Radiohead

By Hammond, Shawn | Guitar Player, May 2008 | Go to article overview

Radiohead


Hammond, Shawn, Guitar Player


[ILLUSTRATION OMITTED]

RADIOHEAD'S RADIO SUCCESSES MAY BE limited mostly to the angst-fueled 1993 hit "Creep" (from the British quintet's debut, Pablo Honey) and 1997's sweetly soaring lamentation "Karma Police," but it's no overstatement to say that the band's heady, post-modern mix of stuttering electronic beats, progressive-rock riffs, effects-driven soundscapes, jangly acoustics, and avant-garde jazz chord work has changed rock music as much as the music of Led Zeppelin, U2, Metallica, and Nirvana.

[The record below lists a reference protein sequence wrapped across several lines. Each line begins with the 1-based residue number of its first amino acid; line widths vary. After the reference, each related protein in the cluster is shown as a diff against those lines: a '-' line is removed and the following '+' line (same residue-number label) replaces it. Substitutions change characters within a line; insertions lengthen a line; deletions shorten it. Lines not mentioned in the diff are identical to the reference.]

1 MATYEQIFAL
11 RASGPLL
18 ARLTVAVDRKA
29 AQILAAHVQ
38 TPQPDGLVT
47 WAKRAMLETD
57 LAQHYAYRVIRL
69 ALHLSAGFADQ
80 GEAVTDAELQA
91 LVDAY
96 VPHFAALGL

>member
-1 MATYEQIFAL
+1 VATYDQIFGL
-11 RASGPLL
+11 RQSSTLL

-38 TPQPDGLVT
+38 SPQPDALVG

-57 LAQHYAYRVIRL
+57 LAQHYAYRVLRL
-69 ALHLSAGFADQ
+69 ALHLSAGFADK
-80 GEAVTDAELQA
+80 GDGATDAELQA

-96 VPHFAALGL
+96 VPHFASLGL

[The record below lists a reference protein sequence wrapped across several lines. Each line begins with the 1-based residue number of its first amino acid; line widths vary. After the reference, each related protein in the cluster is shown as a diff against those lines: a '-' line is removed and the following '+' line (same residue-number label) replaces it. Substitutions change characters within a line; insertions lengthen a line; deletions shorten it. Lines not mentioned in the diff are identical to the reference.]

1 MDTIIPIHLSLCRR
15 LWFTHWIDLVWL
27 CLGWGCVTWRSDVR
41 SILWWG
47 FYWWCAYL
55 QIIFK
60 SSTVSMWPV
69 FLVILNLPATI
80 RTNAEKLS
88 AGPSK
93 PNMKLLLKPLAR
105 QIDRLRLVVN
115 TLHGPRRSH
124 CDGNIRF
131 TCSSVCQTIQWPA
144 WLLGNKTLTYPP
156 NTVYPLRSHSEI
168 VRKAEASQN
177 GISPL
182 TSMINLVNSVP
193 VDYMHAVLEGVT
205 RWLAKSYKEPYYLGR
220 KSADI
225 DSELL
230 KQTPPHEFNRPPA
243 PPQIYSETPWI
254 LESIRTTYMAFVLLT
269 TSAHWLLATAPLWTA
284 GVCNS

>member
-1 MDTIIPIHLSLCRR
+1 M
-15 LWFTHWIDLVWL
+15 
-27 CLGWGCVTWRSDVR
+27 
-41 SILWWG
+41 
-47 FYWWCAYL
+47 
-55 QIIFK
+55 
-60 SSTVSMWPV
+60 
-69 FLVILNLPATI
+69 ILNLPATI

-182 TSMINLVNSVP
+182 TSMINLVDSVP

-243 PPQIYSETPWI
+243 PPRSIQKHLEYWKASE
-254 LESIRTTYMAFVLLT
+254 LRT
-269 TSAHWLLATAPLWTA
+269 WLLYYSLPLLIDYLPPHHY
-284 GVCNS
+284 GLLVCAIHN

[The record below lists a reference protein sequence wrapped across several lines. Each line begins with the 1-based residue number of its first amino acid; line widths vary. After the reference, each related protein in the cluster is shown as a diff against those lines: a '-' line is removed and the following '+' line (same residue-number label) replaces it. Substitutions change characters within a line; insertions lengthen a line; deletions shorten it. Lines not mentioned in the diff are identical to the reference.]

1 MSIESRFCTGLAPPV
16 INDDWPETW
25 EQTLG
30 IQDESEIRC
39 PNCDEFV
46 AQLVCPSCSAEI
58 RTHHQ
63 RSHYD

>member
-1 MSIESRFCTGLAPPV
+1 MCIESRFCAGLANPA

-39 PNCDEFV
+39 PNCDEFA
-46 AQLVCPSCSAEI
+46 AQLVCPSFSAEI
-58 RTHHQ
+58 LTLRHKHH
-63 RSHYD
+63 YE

For guitar junkies only vaguely familiar with Radiohead's music, the attention that the press lavishes on the British quintet, combined with the band's distinct lack of overtly flashy guitar work, can give the impression that the group is little more than a fashionable fetish or media darling. It's no secret that guitarists Jonny Greenwood, Ed O'Brien, and Thorn Yorke don't appear to give a damn about traditional notions of 6-string greatness (as evidenced by their disinterest in interviews related to their craft). But guitar fanatics should take note anyway, because their neurotically subversive musicianship is remarkable as much for its anti-establishment inventiveness as it is for its heroic avoidance of guitar histrionics and cliches. It's why, for many, Radiohead's triple-guitar anti-threat, combined with Yorke's tortured, quirky falsetto, stark synthscapes, and bittersweet orchestral melodies, provides the perfect soundtrack for life in a world wracked by needless suffering, conspiracy, and high-tech isolation. …

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